In Defense of Self-Loathing

Dear Bob, you posted this quote on Facebook: “On your last day on earth, the person you become will meet the person you could have become” – and asked us what it meant.

I said it sounded like hell. To be confronted at the end of it all with the fulfilment of your potential is, in my opinion, going out with a bang infinitely worse than an untimely gunshot to the head.

See, I have this vague belief that within each of us there is a sort of blueprint for the person we want to be, and we can only be truly satisfied with our time here – and thus ready to die (like, completing our life cycle) when we build ourselves according to this image (using our will and self-knowledge). This has got to be the most airy-fairy belief that I have. It’s a little embarrassing.

But it provides an explanation and justification for that terrible state we know as self-loathing. When the contrast between who we are and who we want to be is so striking that we feel completely worthless and doubtful that we will ever achieve anything to be proud of.

In comes the culture of self-compassion, which teaches you to love yourself no matter what, to quell the negative feelings with positive affirmations and undeserved validation. This, I argue, is the deepest form of self-harm. To deny our inadequacy in our own eyes is just putting us out of touch with what we need to do to become better.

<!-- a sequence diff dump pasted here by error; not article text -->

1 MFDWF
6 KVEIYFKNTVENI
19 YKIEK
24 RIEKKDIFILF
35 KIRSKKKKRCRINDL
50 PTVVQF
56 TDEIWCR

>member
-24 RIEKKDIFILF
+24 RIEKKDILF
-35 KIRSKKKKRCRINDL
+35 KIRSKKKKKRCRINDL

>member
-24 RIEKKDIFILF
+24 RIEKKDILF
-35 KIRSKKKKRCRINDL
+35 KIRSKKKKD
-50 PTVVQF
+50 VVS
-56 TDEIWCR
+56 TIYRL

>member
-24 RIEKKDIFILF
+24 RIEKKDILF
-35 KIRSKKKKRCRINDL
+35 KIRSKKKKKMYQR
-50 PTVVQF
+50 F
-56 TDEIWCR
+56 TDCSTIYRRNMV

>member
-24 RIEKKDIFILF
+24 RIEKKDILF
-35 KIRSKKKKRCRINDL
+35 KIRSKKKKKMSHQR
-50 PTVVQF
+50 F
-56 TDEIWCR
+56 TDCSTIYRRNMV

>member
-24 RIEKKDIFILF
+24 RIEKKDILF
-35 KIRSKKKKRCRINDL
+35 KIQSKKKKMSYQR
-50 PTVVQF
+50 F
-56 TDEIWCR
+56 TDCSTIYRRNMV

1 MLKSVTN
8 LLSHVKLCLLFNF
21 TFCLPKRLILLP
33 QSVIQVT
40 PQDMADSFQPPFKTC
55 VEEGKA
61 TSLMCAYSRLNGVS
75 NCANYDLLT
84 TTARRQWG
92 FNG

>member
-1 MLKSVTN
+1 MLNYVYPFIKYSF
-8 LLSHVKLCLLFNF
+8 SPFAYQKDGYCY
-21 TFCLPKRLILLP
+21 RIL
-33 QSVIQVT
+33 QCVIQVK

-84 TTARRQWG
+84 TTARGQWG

Self-loathing, then, should be considered an indicator that we are quite far off from our ideal.  Like a built-in self-improvement mechanism that should not be ignored, but should be accepted and utilized. But it’s difficult when the human psyche also comes with so many other mechanisms to help us avoid doing just that. Denial, rationalization, disassociation, to name a few. And then there’s my favourite; humour. For comedians where self-deprecation becomes part of their shtick, never to be dealt with because now it’s their livelihood, it’s no wonder so many go to a dark place and can’t come back.

So when you feel like you hate yourself, there is probably a reason. Admit it and inquire within. Maybe you feel stifled in a job or relationship, a bad habit has been left unchecked, or some other belief/behaviour dissonance that is slowly eating you up. Trite but true; the first step toward recovery is admitting you have a problem. And it’s not the fact that you hate yourself. That’s just the effect.

It’s reassuring, in a way; hating your situation because you know you are supposed to be in a better one. Someone’s looking out for you. Now don’t let yourself off the hook.

Listen to this post on soundcloud.



4 thoughts on “In Defense of Self-Loathing

  1. Interesting and useful take on self-loathing. I am doubtful about this innate blueprint you talk about; and I see you recognize your doubt about it to. I have this other idea, somehow in line with Rousseau’s General Will claim. If I lived alone in the world, I would not have a reference to compare myself with. My pleasure would be in what I achieve no matter what else. It is this permanent hammering of society’s model of success and achievement what can drive a person to hate himself. But this is just one factor. I am not saying you could not hate yourself for not having been smarter or more ethical when you could habe been.


    • True, it’s hard to tell the difference between what measure we are failing to live up to. I only slightly lead toward the innate blueprint – easy on the “blueprint” – because some of my…er…whims in life seem to me to come not from society but from my own eccentricity, and it’s when I ignore societal influence and go with my whim that I feel I am living up to….something.


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